It’s not like I was providing educational or improving links that others were relying on.  No, I was mostly just doing the same thing I’m doing here, yakking on and on, arranging small words in such a way that I come out looking clever and funny and interesting without actually saying all that much. The real reason is that I’ve just switched over to posting everything on Instagram and ‘accidentally’ pressing ‘share on facebook’, which even I can’t pretend isn’t really just using facebook.  And if I’m going to do that, and with graduation and birthday and recital and vacation season coming up you can bet I’m going to continue doing that, it’s very rude of me to turn my face away while backhandedly slipping my own pictures right out there where everyone else has to look at them.  This is a behavior analogous to gathering up your winnings and leaving the game while you’re ahead (I infer this from fiction, as I don’t know how to play cards) or (this one is from my experience) to requesting that your own child play first on the program and then getting up and walking out of the recital without staying to listen to everyone else’s kids.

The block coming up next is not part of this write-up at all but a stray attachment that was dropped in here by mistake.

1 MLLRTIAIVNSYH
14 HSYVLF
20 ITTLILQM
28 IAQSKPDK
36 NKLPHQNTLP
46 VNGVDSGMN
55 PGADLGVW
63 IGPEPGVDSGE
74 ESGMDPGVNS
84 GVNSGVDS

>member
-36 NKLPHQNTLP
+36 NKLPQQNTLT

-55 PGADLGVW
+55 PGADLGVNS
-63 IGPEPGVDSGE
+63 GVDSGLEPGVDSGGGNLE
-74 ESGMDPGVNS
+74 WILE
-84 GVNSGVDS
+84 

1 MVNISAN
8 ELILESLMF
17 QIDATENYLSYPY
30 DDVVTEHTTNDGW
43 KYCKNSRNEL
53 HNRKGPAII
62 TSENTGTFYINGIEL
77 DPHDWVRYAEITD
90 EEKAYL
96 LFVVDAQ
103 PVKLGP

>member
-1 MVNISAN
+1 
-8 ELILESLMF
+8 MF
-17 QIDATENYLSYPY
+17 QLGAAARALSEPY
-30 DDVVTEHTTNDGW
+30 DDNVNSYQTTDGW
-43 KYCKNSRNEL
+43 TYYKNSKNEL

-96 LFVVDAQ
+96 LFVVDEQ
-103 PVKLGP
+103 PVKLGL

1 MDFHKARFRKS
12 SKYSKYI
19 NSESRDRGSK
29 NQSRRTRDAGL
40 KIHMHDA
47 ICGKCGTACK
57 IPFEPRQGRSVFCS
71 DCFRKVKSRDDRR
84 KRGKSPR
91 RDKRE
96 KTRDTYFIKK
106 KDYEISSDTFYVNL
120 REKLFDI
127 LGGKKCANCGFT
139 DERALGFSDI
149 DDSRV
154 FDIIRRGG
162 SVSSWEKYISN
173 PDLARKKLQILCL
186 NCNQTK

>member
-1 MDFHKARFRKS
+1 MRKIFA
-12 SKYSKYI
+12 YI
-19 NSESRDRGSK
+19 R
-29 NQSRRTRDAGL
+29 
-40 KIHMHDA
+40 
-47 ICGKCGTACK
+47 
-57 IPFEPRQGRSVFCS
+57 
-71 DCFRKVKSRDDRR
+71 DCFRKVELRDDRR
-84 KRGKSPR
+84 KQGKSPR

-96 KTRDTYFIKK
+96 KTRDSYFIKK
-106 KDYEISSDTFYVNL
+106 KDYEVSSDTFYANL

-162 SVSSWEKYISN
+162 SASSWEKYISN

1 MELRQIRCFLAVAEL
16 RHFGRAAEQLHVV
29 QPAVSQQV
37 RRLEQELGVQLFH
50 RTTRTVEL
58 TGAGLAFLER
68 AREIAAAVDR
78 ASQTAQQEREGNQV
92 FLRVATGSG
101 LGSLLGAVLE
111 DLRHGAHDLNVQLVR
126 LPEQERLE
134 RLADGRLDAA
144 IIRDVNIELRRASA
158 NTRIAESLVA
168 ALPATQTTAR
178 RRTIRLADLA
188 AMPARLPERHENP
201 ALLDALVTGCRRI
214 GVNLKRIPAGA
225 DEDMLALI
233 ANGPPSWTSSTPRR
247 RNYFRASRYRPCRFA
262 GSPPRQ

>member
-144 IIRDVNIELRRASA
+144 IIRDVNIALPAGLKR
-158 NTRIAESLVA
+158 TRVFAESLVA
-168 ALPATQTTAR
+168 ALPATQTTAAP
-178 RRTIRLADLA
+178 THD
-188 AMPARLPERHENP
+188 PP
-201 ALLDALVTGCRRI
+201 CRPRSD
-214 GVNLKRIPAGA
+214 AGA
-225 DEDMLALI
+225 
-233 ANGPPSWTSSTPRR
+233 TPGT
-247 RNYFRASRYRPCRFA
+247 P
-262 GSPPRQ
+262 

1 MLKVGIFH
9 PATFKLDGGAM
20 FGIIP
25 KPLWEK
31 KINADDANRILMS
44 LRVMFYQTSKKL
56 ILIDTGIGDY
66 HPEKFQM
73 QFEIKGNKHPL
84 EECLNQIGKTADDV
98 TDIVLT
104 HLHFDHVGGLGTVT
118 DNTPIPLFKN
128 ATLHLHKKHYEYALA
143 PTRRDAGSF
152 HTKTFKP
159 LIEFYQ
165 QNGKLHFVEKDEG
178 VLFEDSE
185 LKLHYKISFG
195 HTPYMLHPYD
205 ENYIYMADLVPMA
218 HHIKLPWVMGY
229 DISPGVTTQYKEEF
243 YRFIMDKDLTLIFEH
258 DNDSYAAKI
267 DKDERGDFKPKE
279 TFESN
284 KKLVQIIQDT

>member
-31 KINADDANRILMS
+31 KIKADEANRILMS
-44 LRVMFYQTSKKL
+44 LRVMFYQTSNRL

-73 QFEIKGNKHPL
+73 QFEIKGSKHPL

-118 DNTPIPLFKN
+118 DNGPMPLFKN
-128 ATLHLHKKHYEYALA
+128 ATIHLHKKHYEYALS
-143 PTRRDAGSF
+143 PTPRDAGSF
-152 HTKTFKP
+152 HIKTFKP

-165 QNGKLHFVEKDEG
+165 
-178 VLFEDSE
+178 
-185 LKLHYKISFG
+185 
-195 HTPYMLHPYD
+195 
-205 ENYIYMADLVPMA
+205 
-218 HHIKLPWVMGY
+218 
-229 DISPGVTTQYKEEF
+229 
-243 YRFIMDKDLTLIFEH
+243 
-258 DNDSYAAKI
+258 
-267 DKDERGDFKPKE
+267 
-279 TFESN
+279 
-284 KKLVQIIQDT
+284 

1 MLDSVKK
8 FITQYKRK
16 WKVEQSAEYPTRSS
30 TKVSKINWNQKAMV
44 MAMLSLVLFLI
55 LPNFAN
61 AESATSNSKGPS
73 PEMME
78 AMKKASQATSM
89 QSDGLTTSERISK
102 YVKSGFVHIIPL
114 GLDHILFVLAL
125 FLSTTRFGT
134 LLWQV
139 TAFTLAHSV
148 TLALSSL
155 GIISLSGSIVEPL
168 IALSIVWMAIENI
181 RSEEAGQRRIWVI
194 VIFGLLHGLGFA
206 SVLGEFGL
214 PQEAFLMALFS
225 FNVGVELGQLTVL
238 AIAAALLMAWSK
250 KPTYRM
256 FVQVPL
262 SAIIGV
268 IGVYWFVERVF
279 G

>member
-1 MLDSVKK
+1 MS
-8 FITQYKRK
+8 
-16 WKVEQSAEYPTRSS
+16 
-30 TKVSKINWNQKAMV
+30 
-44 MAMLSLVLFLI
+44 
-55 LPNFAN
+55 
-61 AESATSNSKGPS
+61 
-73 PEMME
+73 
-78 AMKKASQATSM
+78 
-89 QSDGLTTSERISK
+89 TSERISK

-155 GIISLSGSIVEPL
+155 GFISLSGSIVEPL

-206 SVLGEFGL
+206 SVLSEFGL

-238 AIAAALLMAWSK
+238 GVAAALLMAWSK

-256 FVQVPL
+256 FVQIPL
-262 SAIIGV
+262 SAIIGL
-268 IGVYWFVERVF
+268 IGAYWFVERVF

But as long as we were speaking of Jane Austen, let’s think about it.  Would not she herself have simply adored Facebook? What a rich addition to plot and characters.  What a goldmine of gossip dressed as photo captions and passive aggressive treachery lurking in perky comments followed by smiling emoji!  And how the characters could have revealed themselves through their facebook activity!

  • Mary Bennet would post links to reviews of learned books she hadn’t read.
  • Lydia and Kitty would giggle together and goad each other into inappropriately friend requesting young officers, and repeatedly infest their computer with viruses picked up from celebrity gossip pages.
  • Miss Bingley and Mrs. Hurst would take delight in posting unflattering pictures of Jane and Elizabeth Bennet and then commenting on what perfect likenesses they were.
  • Mrs. Bennet would spend hours minutely analyzing the pages of all her women friends and then shredding their characters based on her findings, to Mr. Bennet, who would pretend not to listen.